Written by experts in mining and economics, Transfer Pricing in Mining with a Focus on Africa: A Reference Guide for Practitioners captures the results of a study commissioned by the World Bank and supported by the Australian Department of Foreign Affairs and Trade, which was designed to help strengthen fiscal control in mineral-rich developing countries, and deal with base erosion and profit shifting by multinational enterprises.
The main body of the book is split into three parts. Following the identification of common transfer pricing issues in Part A, Part B considers these issues in the context of commodities currently mined in Africa, using case studies as examples.
Part C explains how these issues can be addressed, and provides practical suggestions for resourcing and implementing organisational skills.
The book closes with a discussion on strategies, which if employed, could improve the industry’s compliance with sound transfer pricing principles, contribute to effective transfer pricing auditing and minimise revenue leakages.
Research was directed and coordinated through the Centre for Exploration Targeting1 and contributing authors Professor Pietro Guj and Dr Bryan Maybee from Curtin Graduate School of Business’s Department of Mineral and Energy Economics, played a pivotal role in structuring, resourcing and successful completion of the initial study that forms the backbone of the book.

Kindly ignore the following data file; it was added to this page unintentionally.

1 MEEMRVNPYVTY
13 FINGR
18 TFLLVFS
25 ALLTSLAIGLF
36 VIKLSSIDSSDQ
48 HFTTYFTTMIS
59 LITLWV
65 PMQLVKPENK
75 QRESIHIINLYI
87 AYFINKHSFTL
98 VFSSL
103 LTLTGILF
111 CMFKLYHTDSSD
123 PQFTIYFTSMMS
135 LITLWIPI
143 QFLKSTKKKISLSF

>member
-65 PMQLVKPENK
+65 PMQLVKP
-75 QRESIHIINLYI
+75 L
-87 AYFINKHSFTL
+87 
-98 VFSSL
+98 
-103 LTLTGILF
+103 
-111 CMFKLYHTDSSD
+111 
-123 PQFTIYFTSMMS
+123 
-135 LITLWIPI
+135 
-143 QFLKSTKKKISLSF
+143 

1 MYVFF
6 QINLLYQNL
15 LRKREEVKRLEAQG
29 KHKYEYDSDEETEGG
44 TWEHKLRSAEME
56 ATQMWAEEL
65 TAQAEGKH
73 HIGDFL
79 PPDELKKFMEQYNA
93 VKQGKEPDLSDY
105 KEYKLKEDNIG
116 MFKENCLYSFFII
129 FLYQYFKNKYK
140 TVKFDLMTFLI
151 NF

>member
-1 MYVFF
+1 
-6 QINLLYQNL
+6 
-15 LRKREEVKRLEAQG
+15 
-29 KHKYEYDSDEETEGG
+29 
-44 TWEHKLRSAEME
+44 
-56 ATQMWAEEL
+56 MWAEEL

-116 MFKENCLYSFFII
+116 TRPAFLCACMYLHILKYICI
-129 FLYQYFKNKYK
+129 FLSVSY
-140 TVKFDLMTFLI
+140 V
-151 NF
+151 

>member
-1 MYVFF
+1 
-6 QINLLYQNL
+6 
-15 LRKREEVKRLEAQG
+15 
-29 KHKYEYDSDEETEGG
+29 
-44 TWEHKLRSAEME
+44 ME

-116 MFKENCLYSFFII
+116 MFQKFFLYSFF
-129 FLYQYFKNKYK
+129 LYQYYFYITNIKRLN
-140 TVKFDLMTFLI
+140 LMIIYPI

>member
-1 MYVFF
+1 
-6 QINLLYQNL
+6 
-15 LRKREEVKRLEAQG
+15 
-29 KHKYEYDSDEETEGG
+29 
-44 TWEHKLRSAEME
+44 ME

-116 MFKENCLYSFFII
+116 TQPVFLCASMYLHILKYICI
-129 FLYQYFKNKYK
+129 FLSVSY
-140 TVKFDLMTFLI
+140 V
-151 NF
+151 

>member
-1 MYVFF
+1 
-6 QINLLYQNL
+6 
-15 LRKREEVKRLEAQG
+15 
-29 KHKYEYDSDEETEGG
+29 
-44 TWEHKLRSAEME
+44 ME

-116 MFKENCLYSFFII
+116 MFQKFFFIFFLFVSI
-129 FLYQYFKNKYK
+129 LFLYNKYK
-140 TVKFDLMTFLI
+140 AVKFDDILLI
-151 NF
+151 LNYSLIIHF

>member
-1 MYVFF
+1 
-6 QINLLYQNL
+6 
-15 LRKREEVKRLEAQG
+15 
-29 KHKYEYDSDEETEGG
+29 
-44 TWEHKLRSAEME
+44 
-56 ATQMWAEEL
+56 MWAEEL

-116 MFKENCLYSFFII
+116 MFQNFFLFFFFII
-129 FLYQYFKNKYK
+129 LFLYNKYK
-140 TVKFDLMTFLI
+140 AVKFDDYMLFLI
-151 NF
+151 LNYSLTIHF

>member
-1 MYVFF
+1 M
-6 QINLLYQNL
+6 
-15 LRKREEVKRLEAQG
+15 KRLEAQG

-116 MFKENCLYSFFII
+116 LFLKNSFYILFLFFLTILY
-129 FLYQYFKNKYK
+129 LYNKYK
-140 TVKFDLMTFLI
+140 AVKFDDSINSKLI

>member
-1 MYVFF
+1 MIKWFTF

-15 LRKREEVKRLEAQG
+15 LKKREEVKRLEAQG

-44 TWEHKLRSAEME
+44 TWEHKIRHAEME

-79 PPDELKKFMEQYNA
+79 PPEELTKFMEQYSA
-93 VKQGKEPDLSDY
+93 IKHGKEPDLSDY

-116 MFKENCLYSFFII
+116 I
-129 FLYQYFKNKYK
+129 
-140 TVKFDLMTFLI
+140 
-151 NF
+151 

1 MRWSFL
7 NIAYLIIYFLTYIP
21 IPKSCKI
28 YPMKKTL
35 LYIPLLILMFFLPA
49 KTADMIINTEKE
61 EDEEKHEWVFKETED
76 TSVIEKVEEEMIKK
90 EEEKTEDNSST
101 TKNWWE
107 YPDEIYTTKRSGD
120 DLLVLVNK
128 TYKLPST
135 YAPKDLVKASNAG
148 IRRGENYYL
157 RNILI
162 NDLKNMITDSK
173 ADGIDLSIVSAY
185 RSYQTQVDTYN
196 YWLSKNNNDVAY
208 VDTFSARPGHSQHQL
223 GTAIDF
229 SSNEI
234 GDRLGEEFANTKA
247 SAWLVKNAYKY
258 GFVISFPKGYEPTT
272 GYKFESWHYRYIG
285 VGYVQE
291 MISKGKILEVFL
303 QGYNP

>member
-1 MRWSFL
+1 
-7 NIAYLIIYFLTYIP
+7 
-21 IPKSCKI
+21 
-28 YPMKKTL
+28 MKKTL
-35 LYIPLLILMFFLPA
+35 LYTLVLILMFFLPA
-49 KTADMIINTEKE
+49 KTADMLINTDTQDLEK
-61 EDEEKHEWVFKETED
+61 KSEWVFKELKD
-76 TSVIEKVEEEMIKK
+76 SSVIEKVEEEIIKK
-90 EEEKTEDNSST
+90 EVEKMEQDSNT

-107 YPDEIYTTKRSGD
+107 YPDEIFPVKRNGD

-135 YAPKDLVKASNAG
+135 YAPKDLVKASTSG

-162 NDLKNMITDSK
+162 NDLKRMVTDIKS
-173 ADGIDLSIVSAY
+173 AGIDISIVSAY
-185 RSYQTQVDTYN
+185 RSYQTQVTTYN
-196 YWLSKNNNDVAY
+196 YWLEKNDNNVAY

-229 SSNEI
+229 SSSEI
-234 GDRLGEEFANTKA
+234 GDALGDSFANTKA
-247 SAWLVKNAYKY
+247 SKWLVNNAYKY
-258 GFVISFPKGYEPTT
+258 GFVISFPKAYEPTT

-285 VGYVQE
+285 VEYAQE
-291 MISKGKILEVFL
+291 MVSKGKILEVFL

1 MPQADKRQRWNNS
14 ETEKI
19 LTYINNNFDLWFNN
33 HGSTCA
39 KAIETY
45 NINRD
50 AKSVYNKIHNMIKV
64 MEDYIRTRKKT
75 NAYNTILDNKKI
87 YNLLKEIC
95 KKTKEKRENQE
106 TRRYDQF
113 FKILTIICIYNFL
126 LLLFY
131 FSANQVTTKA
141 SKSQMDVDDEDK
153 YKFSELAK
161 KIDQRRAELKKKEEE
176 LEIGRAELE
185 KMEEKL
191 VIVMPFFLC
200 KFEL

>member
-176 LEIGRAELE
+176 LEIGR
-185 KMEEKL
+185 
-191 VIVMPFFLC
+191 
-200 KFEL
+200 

It was a complex task that required coordinating the effort of many specialists scattered around the globe. But the collective wealth of global expertise had unexpected benefits. Not only did it aid the identification of transfer pricing issues, it also generated practical solutions.
“Mispricing of the transfer prices applied to cross-border transactions has emerged as one of the most significant sources of tax avoidance, which, in the case of Africa, is estimated to be of the order of the amount of foreign aid currently directed to the continent,” explains Professor Guj.
“This reference guide, specifically focused on transfer pricing in mining, fills a critical gap in the knowledge of tax administration in many developing countries and complements recent more general work by the OECD, the UN and the World Bank in this field.”
“This work is a step towards enhancing the capacity within the tax authorities of developing nations so that the wealth housed within their natural resources can be unlocked to support their development,” adds Dr Maybee. “We like to believe that our work may represent a small, but hopefully effective, contribution to alleviate poverty in the African continent.”
The book is due to be formally launched in late March in Washington DC, US and will be the basis for a series of specialised international workshops conducted during 2017 in Africa and Latin America.
 The Centre for Exploration Targeting is a joint venture between Curtin University, The University of Western Australia and the mining industry.
About the author
Professor Pietro Guj and Dr Bryan Maybee work at the Curtin Graduate School of Business’s Department of Mineral and Energy Economics.